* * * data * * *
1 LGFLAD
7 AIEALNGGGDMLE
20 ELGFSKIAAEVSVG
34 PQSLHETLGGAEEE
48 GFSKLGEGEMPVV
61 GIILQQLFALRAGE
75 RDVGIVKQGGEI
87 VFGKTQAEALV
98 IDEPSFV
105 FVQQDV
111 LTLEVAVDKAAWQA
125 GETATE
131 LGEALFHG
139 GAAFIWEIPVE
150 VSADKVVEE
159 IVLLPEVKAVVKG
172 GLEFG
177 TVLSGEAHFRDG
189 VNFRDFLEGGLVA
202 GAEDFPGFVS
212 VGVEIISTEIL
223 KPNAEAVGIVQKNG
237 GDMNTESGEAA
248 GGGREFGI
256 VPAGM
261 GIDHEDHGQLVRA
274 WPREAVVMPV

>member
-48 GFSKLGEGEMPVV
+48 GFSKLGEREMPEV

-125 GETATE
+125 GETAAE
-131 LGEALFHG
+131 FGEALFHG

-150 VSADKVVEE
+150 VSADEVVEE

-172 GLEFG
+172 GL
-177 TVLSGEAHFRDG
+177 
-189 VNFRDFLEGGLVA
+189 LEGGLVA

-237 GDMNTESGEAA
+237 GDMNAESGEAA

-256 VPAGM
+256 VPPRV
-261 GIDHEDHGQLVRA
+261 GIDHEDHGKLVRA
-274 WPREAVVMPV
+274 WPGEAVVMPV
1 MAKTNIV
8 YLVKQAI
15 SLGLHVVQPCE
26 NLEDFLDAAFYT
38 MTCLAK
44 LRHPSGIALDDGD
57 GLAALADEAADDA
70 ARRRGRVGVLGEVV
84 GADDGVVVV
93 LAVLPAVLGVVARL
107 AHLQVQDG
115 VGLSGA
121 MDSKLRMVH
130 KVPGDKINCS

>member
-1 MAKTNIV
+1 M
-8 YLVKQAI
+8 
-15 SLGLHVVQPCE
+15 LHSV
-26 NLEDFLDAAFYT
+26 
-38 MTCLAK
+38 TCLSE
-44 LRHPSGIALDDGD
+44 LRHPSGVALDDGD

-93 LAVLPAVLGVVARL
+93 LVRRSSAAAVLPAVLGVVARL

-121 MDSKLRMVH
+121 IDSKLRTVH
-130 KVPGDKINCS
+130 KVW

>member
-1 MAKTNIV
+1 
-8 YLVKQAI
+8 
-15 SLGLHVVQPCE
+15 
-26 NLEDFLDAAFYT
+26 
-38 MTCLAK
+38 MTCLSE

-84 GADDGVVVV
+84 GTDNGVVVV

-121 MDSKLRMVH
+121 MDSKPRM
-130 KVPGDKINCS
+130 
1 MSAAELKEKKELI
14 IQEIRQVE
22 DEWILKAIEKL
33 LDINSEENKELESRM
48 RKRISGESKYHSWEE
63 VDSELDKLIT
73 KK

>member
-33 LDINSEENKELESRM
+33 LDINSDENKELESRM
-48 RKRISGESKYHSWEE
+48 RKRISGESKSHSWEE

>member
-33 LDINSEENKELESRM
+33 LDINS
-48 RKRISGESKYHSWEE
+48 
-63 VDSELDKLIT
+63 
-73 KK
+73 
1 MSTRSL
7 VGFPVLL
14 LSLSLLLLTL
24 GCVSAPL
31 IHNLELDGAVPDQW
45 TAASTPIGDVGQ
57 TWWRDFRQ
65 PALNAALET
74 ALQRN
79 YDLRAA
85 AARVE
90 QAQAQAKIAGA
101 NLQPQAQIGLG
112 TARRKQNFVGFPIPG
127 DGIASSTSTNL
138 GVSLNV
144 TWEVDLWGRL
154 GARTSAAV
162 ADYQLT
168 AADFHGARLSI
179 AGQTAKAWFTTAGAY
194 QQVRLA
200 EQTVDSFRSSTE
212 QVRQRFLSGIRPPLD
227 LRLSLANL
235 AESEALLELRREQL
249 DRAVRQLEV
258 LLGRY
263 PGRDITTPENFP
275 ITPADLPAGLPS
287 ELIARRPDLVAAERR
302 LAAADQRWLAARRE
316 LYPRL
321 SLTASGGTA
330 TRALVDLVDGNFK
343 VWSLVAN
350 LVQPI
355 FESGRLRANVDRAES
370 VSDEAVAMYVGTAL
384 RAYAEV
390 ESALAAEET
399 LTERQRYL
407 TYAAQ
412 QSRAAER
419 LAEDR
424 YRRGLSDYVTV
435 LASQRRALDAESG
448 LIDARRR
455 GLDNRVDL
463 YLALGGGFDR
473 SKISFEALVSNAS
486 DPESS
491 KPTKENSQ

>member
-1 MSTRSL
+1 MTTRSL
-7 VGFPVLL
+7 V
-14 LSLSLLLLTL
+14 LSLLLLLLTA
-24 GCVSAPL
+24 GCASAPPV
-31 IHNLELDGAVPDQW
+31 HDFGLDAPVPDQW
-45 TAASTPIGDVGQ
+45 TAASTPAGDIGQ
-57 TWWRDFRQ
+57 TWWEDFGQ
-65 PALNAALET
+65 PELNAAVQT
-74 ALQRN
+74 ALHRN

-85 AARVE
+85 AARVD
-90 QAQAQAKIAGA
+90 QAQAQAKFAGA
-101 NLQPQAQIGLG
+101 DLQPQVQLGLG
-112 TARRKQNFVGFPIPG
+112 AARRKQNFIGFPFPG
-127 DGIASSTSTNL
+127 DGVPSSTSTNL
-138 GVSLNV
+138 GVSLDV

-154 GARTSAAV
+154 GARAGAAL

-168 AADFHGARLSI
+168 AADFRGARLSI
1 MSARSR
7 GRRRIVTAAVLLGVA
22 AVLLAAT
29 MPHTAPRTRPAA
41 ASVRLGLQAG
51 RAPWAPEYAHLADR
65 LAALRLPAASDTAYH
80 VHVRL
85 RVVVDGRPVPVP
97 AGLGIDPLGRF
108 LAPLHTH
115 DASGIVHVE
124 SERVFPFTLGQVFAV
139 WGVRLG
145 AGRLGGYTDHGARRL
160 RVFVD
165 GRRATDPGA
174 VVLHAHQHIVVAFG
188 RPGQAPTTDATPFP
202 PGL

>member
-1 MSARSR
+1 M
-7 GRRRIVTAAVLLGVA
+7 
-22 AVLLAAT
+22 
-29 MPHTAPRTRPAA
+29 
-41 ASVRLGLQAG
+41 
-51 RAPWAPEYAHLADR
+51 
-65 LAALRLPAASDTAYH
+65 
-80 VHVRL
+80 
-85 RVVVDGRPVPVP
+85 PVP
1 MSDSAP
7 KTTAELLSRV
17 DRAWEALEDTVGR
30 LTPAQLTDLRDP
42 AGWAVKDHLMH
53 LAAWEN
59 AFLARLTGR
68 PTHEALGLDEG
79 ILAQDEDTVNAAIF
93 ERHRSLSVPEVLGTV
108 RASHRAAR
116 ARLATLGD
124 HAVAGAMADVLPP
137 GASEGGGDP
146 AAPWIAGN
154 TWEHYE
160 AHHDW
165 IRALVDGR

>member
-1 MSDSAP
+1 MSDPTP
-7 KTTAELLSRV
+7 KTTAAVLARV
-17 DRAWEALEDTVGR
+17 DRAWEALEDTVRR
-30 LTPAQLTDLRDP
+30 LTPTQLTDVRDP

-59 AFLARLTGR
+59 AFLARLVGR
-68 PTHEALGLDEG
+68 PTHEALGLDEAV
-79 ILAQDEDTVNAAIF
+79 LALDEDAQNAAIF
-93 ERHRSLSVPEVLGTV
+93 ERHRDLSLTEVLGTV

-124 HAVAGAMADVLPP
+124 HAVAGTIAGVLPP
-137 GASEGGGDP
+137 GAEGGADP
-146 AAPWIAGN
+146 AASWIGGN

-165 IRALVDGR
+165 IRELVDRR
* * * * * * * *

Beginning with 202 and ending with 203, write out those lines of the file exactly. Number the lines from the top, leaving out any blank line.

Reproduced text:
-127 DGIASSTSTNL
+127 DGVPSSTSTNL